On Christmas Day, 2016, a group of five young adults and I embarked on an African adventure that was over two years in the making. Carly, Katie, Joe, Rachael, David and I are pleased to be in Malawi for nearly two weeks embracing (and being embraced by) the gift that is the partnership between the churches of Pittsburgh Presbytery (Presbyterian Church USA) and Blantyre Synod (Church of Central Africa: Presbyterian). Here is part of our story.
Well, what a difference a day makes! The rains that began on Monday night returned – with purpose and determination – on Tuesday.
Our program called for us to visit the Mkuluwiri Prayer House in the morning. I was already nervous about this trip because the last time I tried to visit the place, the vehicle in which I was riding became mired in the mud along the side of the road and it took about six hours and about forty people to lift it onto the hard-packed clay of the “main” road. Perhaps the Malawian branch of the AAA has improved in the last seven years, but I wasn’t eager to test that theory. I was glad when the day dawned bright and clear and I could see that the road was good all the way through to the prayer house – even though we had a few sprinkles as we drove.
We had just arrived at the prayer house when the heavens opened. I mean to tell you, it was raining HARD! We tried to begin a worship service with a couple of dozen eager and intrepid souls, but the torrents of rain pounding on the tin sheets made it literally impossible to hear anything.
We sat in the darkness and noise for a few moments, and then one of the men began to sing. The chorus picked up, and we discovered that 35 people singing at the top of their lungs is a prayer and praise that can transcend the din of the downpour. One of the men then retrieved a drum from the back of the building, and I got the other one – to the amusement of our hosts! We taught the Malawians “Lord, I Lift Your Name On High” and “When Jesus Says Yes (Nobody Can Say No)”. Eventually the torrent subsided into a hard steady rain and we decided to continue. Carly preached her first sermon ever, and she’d tell you that it was a little on the short side. Oddly, no one there complained about a short sermon! She was great. We left the gift of a soccer ball and shared a few more songs, and then began the drive back to the paved road. I was more than a little nervous after the addition of an inch or two of rain, but our trusty Nissan Patrol got us through the muck and mire and saw us through.
The second stop of the day was cancelled due to the rain, and we had a leisurely lunch break together at the manse (pastor’s home). That gave us a chance to do a little reflecting, to play some Bananagrams, and be bored for a few moments.
Longtime friend of CHUP Edith Makuluni is a nurse at the Ntaja Health Center, and we visited that facility in the afternoon. It was crowded and hot – Tuesday is the day when patients living with HIV/AIDS receive their anti-retroviral treatments, and many people had come in for treatment of various illnesses and maladies after the long New Year Holiday. We toured the labor and maternity rooms, where we met and prayed with about eight women who had just given birth; we then visited a group of expectant mothers who have come to the Health Center in anticipation of their labor beginning (the Health Ministry encourages pregnant women to come to the hospital on their due date, even if labor has not yet begun, so that if there are difficulties with the delivery there is some experienced help on hand).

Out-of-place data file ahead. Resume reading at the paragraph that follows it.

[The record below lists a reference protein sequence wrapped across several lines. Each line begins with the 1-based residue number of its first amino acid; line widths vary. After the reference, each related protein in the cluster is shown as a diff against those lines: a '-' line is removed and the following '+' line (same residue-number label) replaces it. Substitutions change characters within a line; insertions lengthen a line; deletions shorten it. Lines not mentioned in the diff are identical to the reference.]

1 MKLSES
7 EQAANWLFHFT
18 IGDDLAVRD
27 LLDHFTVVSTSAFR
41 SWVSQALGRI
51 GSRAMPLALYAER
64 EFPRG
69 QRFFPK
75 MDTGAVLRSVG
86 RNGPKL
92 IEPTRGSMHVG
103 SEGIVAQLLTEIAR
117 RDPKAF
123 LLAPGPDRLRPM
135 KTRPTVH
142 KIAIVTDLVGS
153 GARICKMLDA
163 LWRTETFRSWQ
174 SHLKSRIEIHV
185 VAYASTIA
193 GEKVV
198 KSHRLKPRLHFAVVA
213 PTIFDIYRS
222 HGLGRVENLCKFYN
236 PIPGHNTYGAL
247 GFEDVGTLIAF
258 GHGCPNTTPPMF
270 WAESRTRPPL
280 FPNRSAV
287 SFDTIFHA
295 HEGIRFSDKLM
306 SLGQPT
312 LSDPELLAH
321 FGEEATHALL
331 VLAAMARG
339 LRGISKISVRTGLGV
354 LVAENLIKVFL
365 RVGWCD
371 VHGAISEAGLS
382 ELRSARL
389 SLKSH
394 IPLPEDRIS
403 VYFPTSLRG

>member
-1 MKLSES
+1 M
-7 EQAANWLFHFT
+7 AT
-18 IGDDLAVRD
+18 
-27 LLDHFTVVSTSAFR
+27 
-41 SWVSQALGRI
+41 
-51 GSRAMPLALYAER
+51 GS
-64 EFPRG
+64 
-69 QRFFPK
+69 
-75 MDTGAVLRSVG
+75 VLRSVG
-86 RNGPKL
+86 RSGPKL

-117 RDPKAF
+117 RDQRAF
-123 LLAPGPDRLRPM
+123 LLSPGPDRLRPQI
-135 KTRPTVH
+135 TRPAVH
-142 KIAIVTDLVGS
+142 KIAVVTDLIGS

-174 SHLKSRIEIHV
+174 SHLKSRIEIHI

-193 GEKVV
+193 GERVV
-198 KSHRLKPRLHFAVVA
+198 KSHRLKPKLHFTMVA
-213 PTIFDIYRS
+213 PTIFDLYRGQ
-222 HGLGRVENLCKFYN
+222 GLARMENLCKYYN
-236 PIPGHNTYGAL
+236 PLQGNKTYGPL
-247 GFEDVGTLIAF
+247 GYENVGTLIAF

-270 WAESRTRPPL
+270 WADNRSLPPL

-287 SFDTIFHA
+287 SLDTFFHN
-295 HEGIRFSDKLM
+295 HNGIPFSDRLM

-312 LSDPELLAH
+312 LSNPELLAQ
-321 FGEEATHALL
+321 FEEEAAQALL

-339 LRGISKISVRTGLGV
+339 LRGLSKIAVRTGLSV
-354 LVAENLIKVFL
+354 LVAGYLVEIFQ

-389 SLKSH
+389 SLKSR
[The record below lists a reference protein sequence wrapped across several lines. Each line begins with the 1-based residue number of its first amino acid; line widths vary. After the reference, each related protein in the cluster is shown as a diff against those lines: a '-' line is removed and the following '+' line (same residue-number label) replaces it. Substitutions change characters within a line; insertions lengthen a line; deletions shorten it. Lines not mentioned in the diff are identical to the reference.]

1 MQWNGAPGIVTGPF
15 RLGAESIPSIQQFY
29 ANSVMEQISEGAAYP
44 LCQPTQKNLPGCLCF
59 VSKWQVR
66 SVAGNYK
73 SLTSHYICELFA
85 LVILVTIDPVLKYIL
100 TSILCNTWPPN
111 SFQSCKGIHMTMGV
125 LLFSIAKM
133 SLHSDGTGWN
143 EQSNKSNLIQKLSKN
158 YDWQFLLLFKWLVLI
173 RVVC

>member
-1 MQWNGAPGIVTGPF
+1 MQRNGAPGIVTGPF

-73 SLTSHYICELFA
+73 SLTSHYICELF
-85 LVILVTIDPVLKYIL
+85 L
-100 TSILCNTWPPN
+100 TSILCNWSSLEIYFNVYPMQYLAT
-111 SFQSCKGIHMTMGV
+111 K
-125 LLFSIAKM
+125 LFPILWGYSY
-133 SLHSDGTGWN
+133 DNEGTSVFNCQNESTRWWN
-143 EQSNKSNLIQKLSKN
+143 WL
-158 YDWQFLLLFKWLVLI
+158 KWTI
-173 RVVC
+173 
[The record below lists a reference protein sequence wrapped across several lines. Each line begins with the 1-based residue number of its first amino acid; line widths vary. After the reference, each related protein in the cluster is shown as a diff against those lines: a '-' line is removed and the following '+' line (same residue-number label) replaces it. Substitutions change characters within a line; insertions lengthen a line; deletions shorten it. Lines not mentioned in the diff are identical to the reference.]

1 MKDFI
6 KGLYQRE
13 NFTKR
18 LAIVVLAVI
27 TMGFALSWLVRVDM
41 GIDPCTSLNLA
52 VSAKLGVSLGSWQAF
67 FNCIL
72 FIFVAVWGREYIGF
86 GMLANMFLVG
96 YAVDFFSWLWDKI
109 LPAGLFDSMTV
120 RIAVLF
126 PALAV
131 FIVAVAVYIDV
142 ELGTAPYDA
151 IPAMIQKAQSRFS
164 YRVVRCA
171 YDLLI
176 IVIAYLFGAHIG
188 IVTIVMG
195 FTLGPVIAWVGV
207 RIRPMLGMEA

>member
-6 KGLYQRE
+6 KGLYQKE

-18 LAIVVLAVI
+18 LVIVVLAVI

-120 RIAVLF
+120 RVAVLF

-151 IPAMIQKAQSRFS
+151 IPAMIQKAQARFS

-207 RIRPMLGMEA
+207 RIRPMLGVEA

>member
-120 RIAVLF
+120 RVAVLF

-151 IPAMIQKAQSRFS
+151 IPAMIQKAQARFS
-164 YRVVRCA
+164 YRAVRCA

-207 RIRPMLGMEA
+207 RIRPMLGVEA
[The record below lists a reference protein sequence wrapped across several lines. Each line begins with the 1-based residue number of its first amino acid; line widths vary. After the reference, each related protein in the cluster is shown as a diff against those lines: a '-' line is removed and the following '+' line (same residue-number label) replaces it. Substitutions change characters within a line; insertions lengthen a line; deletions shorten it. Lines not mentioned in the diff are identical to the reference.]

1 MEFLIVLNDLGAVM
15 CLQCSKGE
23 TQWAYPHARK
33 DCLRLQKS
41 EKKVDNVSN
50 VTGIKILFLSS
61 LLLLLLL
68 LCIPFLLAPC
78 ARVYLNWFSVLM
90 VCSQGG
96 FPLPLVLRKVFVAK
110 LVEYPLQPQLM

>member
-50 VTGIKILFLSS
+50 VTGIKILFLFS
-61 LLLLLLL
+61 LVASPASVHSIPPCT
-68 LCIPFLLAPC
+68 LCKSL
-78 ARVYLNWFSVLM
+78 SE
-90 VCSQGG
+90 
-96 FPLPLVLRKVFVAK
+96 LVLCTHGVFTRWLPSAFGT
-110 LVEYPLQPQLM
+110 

We also took some time to simply walk through the town of Ntaja, and it’s no understatement to say that each of our young people found some aspect of that experience to be simply overwhelming, if for no other reason than sensory overload. The tremendous crowds, the pungent aromas, the raucous din of the mosque and the music and the vendors… well, it was an experience to say the least.
When we were walking past a field of maize (corn), and I saw how the stalks had been bent by the rain, I considered how much this experience must feel overwhelming to those who have not traveled to Malawi or anywhere in the developing world before. I was reminded of the brief poem written by Robert Frost, entitled “Lodged”:
The rain to the wind said
“You push and I’ll pelt,”
And they so smote the garden bed
That the flower actually knelt
And lay lodged – though not dead.
I know how the flowers felt.
As I considered the adventures of traveling through this landscape in the rain, I also remembered the words of the Psalmist: “I waited patiently for the Lord; he inclined to me and heard my cry. He drew me up from the pit of destruction, out of the miry mud, and set my feet upon a rock, making my steps secure. He put a new song in my mouth, a song of praise to our God.” (Psalm 40)
I continue to be ceaselessly proud of this team and the work that they are doing to share grace and friendship to their hosts and to each other. I am also amazed and impressed at the work that our hosts are doing on our behalf. My prayer is that the seeds that are planted on this trip will continue to bear fruit of hope and transformation in the weeks and years to come.